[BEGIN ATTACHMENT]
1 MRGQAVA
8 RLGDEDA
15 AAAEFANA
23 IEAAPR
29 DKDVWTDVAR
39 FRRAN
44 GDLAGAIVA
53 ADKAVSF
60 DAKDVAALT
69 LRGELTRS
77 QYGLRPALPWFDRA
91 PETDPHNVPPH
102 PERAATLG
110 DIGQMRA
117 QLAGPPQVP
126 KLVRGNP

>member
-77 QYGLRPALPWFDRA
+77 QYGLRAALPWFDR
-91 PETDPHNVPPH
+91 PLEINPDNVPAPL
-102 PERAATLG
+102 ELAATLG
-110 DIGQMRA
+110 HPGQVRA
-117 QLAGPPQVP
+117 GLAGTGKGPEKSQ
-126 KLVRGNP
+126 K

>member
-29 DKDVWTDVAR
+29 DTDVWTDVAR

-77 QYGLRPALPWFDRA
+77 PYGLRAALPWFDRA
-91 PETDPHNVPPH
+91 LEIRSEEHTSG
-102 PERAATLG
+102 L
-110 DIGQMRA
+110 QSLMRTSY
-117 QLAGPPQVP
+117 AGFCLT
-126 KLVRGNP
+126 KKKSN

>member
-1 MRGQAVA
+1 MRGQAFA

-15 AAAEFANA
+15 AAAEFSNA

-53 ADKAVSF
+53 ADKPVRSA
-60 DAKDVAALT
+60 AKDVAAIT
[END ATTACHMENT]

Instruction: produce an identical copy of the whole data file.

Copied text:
1 MRGQAVA
8 RLGDEDA
15 AAAEFANA
23 IEAAPR
29 DKDVWTDVAR
39 FRRAN
44 GDLAGAIVA
53 ADKAVSF
60 DAKDVAALT
69 LRGELTRS
77 QYGLRPALPWFDRA
91 PETDPHNVPPH
102 PERAATLG
110 DIGQMRA
117 QLAGPPQVP
126 KLVRGNP

>member
-77 QYGLRPALPWFDRA
+77 QYGLRAALPWFDR
-91 PETDPHNVPPH
+91 PLEINPDNVPAPL
-102 PERAATLG
+102 ELAATLG
-110 DIGQMRA
+110 HPGQVRA
-117 QLAGPPQVP
+117 GLAGTGKGPEKSQ
-126 KLVRGNP
+126 K

>member
-29 DKDVWTDVAR
+29 DTDVWTDVAR

-77 QYGLRPALPWFDRA
+77 PYGLRAALPWFDRA
-91 PETDPHNVPPH
+91 LEIRSEEHTSG
-102 PERAATLG
+102 L
-110 DIGQMRA
+110 QSLMRTSY
-117 QLAGPPQVP
+117 AGFCLT
-126 KLVRGNP
+126 KKKSN

>member
-1 MRGQAVA
+1 MRGQAFA

-15 AAAEFANA
+15 AAAEFSNA

-53 ADKAVSF
+53 ADKPVRSA
-60 DAKDVAALT
+60 AKDVAAIT